The man spoke in an even tone, startling Marian so much an involuntary noise escaped her. She stared across at him, her eyes wide and unblinking. He cleared his throat, gave a small, forced smile and repeated himself, "The man. Listed on your form? Tanner?"
She nodded, still unable to blink.
"He started sleeping with your friend..." A quick glance to the computer screen. "Tracy. While you were on assignment in Europe. And, I quote, 'Irreparably crushing your heart from two trusted directions.'"
His tone never changed, but the small raise of one eyebrow spoke volumes.
"I just want to be sure we are clear on the terms of the agreement. This contract is only for him, correct? If you did want to include her, we offer very reasonable 2 for 1 specials."
"No, no," she replied, "Just him."
"Alright," he straightened up, adjusting his hat, "We've already verified your credit card for the charge. All we need is the date you want this to go into effect."
She stammered slightly, "Well, I...I suppose right away. The sooner the better."
He nodded, "That's my motto as well. I think," he glanced at the desk calendar then continued in a clearly pleased voice, "Tanner could be dead as early as this weekend."
Marian's eyes grew wider. This time no noise came from her open mouth so she gestured wildly with her hands. A deep breath, "No. No! I don't want him to die! I..I...I only want you to make him miserable!"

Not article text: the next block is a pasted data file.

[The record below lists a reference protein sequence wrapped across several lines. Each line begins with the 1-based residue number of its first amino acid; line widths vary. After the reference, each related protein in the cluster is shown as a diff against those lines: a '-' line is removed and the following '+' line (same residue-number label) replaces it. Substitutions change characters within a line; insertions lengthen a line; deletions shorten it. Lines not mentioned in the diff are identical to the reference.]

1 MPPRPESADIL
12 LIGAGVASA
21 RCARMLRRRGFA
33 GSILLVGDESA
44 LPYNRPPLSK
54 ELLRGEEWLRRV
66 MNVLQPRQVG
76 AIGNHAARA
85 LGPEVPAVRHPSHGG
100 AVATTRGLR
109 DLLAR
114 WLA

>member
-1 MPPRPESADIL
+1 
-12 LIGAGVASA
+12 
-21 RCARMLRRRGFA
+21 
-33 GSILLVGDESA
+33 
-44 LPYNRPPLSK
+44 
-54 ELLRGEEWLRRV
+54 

The man sighed and folded his arms across his chest, regarding her with mild condescension, "Ms. Dahlberg. I think you are mistaken about the purpose of our "for hire" business. We do one thing here. That is all."
"But my upstairs neighbor..."
"Mr. Raiford?", at her nod, he rolled his eyes, clearly irritated at the memory, "I forgot he was the one who referred you. He was what you might call an extenuating circumstance." He tightened the fold of his arms and pursed his lips, staring across at her.
She locked eyes with him, feeling a bit of courage rise to mix with the fear, "I'd be willing to pay more. Per day if needed."
"Oh yes, there will be a price to pay, Marian Dahlberg, there always is. I'll draw up the contract."

Grondzilla said...

"Ain't she a beauty," wheezed the old man as he extended a arm intended to accomplish something of a dramatic reveal.

Zachary tried to keep his expression neutral as he took in what he could only generously think of as 'A wreck'. The little dingy looked like it has seen better days not to mention better decades. The gunwales were worn down so badly that he wondered what was holding them to the strakes below. What he assumed to have once been paint has long ago faded into some hue of nondescript dinginess while the stains inside the hull spoke of veritable eons of fishing. Not to mention the miasma of deeply ingrained fish smell. Then again that smell also seemed to follow the old timer around so it seemed likely he came by it honestly. The dried gristle of fish guts and scales in the bottom of the boat looked like an accretion from years of fishing.